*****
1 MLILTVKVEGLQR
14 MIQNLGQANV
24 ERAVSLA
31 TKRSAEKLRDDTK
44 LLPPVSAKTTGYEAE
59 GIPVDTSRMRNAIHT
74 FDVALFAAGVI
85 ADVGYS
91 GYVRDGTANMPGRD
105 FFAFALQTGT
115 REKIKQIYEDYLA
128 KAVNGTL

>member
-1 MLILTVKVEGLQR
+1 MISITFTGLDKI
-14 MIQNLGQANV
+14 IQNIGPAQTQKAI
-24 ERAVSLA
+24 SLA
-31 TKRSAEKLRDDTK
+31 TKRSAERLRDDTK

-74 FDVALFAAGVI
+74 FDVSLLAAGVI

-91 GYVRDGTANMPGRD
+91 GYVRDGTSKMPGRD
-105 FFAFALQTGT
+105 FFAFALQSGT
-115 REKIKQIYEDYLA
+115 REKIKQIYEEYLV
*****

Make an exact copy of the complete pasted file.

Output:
1 MLILTVKVEGLQR
14 MIQNLGQANV
24 ERAVSLA
31 TKRSAEKLRDDTK
44 LLPPVSAKTTGYEAE
59 GIPVDTSRMRNAIHT
74 FDVALFAAGVI
85 ADVGYS
91 GYVRDGTANMPGRD
105 FFAFALQTGT
115 REKIKQIYEDYLA
128 KAVNGTL

>member
-1 MLILTVKVEGLQR
+1 MISITFTGLDKI
-14 MIQNLGQANV
+14 IQNIGPAQTQKAI
-24 ERAVSLA
+24 SLA
-31 TKRSAEKLRDDTK
+31 TKRSAERLRDDTK

-74 FDVALFAAGVI
+74 FDVSLLAAGVI

-91 GYVRDGTANMPGRD
+91 GYVRDGTSKMPGRD
-105 FFAFALQTGT
+105 FFAFALQSGT
-115 REKIKQIYEDYLA
+115 REKIKQIYEEYLV